By Anthony Caruso III | Publisher
The Bowling Green Falcons football team will have a new leader for the rest of the season. The team fired former head coach Mike Jinks on Sunday.
He is the first FBS head coach to be fired this season. The team is just 1-6 this season, including four straight losses.
During this winless streak, the team has been defeated by Miami (Ohio), Georgia Tech, Toledo, and Western Michigan. They have been outscored 195-101, including a 63-17 blowout loss to Georgia Tech.
“I want to thank Coach Jinks for all of his efforts with our football program and in the BG community,” athletics director Bob Moosbrugger said. “However, we felt it was time to make a change in leadership. These are not easy decisions and we do not take this lightly. This affects 11 coaching families, 112 student-athletes and numerous support staff. We wish Mike and his family the best in their future endeavors.”
Jinks took over for Dino Babers after he left to become the Syracuse Orange head coach after the 2015 season. In two-and-a-half seasons, he just went 7-24 with the Falcons.
He is just 3-16 over the past two seasons. He also went 2-9 within the Mid-American Conference during that two-year stretch.
Jinks will be replaced by Carl Pelini, the team’s former defensive coordinator. He’ll begin his tenure with a road game at Peden Stadium in Athens, Ohio against the Ohio Bobcats.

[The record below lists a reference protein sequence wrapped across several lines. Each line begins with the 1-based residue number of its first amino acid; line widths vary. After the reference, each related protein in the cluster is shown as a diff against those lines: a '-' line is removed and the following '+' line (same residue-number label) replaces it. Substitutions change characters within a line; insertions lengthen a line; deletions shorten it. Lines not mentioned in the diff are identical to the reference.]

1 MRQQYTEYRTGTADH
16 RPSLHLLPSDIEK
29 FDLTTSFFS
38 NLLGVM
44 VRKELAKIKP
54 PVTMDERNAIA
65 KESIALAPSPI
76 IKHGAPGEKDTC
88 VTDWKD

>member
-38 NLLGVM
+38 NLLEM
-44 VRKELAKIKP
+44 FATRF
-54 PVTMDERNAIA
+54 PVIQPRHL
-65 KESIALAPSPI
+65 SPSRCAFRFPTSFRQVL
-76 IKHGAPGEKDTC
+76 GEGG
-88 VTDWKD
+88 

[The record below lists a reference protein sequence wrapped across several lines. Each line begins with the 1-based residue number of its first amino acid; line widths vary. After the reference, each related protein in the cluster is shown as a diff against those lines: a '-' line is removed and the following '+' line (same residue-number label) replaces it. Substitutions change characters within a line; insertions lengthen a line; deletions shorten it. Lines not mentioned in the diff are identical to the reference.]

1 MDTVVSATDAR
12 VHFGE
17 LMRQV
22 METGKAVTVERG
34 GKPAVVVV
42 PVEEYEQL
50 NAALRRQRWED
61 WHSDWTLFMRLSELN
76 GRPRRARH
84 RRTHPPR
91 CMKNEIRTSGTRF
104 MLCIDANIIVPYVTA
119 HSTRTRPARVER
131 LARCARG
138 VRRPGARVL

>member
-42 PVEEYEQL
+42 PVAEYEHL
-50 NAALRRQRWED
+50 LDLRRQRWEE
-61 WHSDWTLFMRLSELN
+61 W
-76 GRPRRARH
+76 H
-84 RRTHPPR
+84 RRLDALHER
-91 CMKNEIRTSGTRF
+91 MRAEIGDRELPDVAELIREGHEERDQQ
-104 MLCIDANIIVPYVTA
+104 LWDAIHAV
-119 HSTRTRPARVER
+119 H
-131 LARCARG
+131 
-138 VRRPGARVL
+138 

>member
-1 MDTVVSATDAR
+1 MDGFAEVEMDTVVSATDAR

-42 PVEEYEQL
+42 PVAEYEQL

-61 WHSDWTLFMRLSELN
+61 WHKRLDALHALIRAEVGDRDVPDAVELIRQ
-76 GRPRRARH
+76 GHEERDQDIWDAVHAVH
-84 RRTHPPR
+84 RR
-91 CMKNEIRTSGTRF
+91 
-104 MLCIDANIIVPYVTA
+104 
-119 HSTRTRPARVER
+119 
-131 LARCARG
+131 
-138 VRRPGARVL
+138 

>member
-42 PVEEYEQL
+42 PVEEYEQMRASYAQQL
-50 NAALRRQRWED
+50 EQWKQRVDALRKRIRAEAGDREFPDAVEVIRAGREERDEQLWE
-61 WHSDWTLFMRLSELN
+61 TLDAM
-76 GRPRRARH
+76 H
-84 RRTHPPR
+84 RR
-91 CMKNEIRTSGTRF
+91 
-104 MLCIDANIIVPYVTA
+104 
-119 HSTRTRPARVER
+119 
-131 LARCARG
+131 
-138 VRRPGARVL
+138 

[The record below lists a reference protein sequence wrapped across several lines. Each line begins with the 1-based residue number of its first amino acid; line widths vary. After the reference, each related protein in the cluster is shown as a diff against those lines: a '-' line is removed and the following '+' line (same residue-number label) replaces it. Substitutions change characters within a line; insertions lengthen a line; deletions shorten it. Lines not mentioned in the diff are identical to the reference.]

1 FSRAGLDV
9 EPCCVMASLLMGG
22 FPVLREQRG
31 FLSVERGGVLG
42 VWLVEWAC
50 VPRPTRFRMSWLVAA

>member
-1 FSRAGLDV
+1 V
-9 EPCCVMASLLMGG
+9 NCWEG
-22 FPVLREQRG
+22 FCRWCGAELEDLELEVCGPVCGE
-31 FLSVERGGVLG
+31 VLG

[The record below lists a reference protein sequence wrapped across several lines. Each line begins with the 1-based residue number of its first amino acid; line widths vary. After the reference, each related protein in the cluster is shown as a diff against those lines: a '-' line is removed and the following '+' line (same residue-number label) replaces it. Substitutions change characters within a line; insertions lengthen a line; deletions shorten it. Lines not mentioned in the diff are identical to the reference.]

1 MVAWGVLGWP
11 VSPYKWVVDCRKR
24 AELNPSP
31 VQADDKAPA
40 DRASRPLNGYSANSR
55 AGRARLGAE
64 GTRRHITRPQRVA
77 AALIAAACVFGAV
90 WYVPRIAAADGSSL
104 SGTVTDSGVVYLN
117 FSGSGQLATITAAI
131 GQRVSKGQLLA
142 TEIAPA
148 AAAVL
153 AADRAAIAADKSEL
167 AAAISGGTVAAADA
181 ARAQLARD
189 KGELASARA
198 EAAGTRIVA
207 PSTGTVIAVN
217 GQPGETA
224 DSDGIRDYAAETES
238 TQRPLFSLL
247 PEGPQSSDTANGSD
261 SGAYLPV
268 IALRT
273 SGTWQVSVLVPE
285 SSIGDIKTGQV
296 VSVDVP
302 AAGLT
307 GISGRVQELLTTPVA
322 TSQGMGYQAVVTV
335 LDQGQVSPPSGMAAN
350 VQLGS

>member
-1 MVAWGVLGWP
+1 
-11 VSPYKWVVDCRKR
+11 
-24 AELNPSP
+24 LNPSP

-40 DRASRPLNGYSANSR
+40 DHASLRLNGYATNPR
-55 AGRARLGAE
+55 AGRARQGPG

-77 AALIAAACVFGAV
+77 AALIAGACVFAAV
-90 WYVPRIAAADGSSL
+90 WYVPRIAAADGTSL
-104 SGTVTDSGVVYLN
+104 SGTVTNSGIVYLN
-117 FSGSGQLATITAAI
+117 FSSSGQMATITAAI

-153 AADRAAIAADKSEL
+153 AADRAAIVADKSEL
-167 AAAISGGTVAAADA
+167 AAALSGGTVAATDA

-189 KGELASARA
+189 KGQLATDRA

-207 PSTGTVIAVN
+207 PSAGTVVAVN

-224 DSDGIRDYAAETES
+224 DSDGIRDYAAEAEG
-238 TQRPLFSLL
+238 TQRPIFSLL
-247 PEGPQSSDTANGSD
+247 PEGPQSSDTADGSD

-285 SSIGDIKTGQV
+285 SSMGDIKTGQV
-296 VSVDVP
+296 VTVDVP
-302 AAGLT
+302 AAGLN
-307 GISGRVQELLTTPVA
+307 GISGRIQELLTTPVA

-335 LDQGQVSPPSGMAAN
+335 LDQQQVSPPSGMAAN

Pelini is receiving his first head coaching opportunity since being forced out in 2013 as the Florida Atlantic Owls head coach. He admitted that he left for using an “illegal drug.”
However, according to two affidavits, Pelini alleged used marijuana and cocaine during his time at the school. According to the Freedom of Information Act documents, which were obtained by SB Nation, two witnesses, Matt Edwards and Allison Stewart, admitted that they witnessed Pelini taking the drugs.
Edwards was also the name of the Owls’ defensive line and special teams coach. He also allegedly admitted to seeing Pelini smoking marijuana in Key West on Oct. 19, 2013. He claimed that he saw Pelini do marijuana and cocaine in the past 12 months at the time of his statement.
He also admitted that FAU defensive coordinator Pete Rekstis, who resigned, also did the same. He also collaborated information about marijuana use on Oct. 19.
Pelini was 5-15 as the Owls head coach before his exit.
“We have a talented group of hard-working student-athletes and I look forward to the program finishing the season strong playing for the senior class under the leadership of Coach Pelini,” Moosbrugger said. “Our football program has been a source of pride for our alumni and fans,” Moosbrugger added. “We need football to be successful to help our entire athletics department and University. We are committed to excellence on the field and in the classroom.”
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